12 Big Pharma Stats That Will Blow You Away

Pharmaceuticals are one of the largest industries on the planet, and certainly one of the most profitable. These huge companies are dealing with some impressive numbers, and the average person probably has no idea of the true depth and value of Big Pharma. Here are a few statistics about Big Pharma that you probably didn’t know.

1. Global Revenue

The annual revenue brought in by the global pharmaceutical industry is roughly $1.05 trillion. That number, for comparison, is just about 25 percent of the entire budget of the United States federal government in 2016.

2. North American Dominated

About half of the global revenue brought into the industry is taken from Canada and the United States. That comes to about $515 billion. Such a high disparity is strange since those two countries only comprise about 7 percent of the world’s population, yet they are buying half the drugs.

3. Profit Margins

Forbes estimated that the healthcare technology sector would enjoy profit margins of 21 percent in 2015. That makes the pharmaceutical industry the most profitable industry on the planet, especially when the profits from both generic and major brands are considered. Certain companies with a higher market share are leading the industry to such high profit margins.

4. Stock Return

In the last 10 years, the 10 biggest pharmaceutical companies have experienced stock returns that averaged at 88 percent. This was mostly led by a few of the larger biotech companies at the top of the index, but the remaining companies still saw returns nearing the 50 percent mark.

5. Investments

The pharmaceutical industry invested nearly $60 billion in R&D in the year of 2015, which was an increase of about $5 billion from the year before. The National Science Foundation estimated the pharmaceutical industry spent roughly 20 percent of the entire national R&D budget in 2011, and that number is expected to rise as the industry continues to thrive.

6. New Drugs

There are currently 7,000 new drugs being developed throughout the global pharmaceutical industry. Many of those drugs are being designed to combat cancer or neurological disorders, and the remaining drugs are nearly all the first of their type.

7. Drug Approval Rate

In 2015, the FDA only approved 45 new drugs for distribution to the general public. However, that year represented the second highest number of drugs ever approved in one year. The highest number of approvals came during 1996. That year saw the approval of 53 new drugs.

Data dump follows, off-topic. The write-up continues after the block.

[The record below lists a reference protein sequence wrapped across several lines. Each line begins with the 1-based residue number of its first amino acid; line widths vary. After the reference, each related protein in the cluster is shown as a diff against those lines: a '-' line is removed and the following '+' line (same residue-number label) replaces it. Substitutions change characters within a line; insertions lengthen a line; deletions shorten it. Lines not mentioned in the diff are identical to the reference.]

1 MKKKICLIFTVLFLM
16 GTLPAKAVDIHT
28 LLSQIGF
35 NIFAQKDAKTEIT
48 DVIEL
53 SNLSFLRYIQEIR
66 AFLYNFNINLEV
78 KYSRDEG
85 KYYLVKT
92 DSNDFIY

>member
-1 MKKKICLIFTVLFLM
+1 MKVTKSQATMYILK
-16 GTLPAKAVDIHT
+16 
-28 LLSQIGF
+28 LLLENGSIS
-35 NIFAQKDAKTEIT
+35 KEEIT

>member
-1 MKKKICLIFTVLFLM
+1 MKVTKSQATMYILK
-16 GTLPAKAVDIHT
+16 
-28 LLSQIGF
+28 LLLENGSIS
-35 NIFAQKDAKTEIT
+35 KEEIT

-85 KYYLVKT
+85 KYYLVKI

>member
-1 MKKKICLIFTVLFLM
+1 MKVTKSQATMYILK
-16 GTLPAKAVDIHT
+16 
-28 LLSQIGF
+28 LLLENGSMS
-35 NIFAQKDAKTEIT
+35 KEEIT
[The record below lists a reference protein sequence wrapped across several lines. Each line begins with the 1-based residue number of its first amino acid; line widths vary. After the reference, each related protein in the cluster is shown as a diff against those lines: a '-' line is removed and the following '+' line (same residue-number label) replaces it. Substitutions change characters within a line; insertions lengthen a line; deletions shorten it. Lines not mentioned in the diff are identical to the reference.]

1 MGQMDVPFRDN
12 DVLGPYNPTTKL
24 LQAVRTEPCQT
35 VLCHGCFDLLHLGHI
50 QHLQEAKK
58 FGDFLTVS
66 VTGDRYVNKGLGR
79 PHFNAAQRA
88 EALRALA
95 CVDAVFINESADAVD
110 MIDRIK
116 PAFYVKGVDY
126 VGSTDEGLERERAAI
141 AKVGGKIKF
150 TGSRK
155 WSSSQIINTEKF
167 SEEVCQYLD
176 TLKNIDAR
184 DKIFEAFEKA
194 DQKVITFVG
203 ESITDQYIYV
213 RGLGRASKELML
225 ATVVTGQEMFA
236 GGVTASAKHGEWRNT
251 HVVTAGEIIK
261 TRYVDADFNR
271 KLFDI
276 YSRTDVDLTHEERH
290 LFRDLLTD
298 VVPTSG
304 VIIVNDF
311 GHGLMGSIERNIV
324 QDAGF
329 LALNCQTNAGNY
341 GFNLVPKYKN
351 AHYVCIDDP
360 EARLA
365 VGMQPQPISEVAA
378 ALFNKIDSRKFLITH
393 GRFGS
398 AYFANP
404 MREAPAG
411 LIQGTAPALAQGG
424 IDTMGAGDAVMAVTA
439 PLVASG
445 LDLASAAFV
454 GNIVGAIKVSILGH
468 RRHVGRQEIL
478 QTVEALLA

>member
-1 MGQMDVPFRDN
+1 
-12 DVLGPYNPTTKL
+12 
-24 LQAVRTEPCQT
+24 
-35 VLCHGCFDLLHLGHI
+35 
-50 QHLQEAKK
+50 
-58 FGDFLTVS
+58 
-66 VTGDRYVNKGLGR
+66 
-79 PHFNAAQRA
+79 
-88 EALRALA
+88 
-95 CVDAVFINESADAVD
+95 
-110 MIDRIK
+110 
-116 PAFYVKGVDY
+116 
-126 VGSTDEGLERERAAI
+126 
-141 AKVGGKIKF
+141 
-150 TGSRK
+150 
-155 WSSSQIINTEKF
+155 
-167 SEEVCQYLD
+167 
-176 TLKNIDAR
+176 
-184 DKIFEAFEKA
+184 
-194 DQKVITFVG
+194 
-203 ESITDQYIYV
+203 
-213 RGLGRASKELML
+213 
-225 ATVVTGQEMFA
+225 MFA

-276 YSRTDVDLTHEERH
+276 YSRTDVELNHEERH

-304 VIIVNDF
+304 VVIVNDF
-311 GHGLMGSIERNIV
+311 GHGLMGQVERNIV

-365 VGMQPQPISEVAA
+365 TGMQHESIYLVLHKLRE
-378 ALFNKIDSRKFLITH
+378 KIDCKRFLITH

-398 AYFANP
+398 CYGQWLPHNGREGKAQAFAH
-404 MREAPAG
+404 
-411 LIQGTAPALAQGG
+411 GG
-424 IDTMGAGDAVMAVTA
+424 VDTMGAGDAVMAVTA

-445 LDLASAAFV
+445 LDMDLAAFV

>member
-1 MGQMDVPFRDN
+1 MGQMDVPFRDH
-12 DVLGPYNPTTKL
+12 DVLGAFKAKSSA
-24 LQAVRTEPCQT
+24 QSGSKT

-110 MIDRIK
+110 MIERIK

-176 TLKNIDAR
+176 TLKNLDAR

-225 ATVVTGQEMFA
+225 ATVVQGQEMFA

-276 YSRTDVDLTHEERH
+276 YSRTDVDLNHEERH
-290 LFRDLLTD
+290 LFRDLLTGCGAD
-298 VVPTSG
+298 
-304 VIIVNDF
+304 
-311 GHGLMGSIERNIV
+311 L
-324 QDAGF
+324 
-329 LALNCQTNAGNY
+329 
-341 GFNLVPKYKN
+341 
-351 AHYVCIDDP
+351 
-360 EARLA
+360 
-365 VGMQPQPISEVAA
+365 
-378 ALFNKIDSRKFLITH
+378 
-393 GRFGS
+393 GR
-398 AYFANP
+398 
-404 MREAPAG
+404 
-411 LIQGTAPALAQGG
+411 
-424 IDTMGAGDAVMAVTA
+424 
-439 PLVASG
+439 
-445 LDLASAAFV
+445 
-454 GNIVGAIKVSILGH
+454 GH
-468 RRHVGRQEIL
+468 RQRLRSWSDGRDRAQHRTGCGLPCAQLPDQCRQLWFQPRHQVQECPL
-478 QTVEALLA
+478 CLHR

8. New Drug Development Cost

It costs a pharmaceutical company about $2.6 billion to develop a new drug. The majority of that cost includes the cost of the drugs that failed during the process. The average cost to produce a single drug has nearly quadrupled since the 1980s.

9. Stringent Trials

Only 12 percent of all drugs that are allowed to reach clinical trials are ever approved. Some estimates actually put that number lower than 12 percent, which is entirely possible. During one sixteen year period, the FDA only approved four drugs to treat Alzheimer’s disease of the 123 that were developed.

10. Advertising

The Nielson television company estimates that a little over $5 billion was spent on advertising prescription drugs in 2015. Television advertisements made up the majority of the cost, and only a handful of drugs were featured in those ads.

11. Employees

There are 854,000 people working directly for the pharmaceutical industry in the United States alone. Their industry has been shown to support about 4.4 million jobs throughout the country, including vendors and suppliers.

12. Patent Cliff

Over the next two years, several drugs are going to lose their patents, which means generic competition will flourish. The value of the drugs losing patents before 2018 is over $64 billion.

Mark Sadaka from Pharma Watch Dog, the leading Drug Injury Attorney, has a national practice and works with clients from New York to Alaska.

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